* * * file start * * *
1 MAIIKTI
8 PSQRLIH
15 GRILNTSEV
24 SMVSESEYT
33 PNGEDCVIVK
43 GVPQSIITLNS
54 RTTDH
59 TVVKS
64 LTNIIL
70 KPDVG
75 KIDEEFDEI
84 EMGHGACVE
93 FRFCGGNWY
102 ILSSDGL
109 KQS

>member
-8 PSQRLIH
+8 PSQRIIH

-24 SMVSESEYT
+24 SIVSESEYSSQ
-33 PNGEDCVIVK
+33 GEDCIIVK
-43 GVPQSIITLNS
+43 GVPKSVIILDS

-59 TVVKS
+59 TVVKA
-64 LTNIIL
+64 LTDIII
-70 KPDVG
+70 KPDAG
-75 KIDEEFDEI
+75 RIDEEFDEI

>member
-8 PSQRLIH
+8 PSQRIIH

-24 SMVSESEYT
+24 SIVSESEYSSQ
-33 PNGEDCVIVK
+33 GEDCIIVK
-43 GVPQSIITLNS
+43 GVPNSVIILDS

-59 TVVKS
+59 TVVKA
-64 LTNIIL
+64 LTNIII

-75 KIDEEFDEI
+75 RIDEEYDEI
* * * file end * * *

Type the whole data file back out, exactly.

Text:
1 MAIIKTI
8 PSQRLIH
15 GRILNTSEV
24 SMVSESEYT
33 PNGEDCVIVK
43 GVPQSIITLNS
54 RTTDH
59 TVVKS
64 LTNIIL
70 KPDVG
75 KIDEEFDEI
84 EMGHGACVE
93 FRFCGGNWY
102 ILSSDGL
109 KQS

>member
-8 PSQRLIH
+8 PSQRIIH

-24 SMVSESEYT
+24 SIVSESEYSSQ
-33 PNGEDCVIVK
+33 GEDCIIVK
-43 GVPQSIITLNS
+43 GVPKSVIILDS

-59 TVVKS
+59 TVVKA
-64 LTNIIL
+64 LTDIII
-70 KPDVG
+70 KPDAG
-75 KIDEEFDEI
+75 RIDEEFDEI

>member
-8 PSQRLIH
+8 PSQRIIH

-24 SMVSESEYT
+24 SIVSESEYSSQ
-33 PNGEDCVIVK
+33 GEDCIIVK
-43 GVPQSIITLNS
+43 GVPNSVIILDS

-59 TVVKS
+59 TVVKA
-64 LTNIIL
+64 LTNIII

-75 KIDEEFDEI
+75 RIDEEYDEI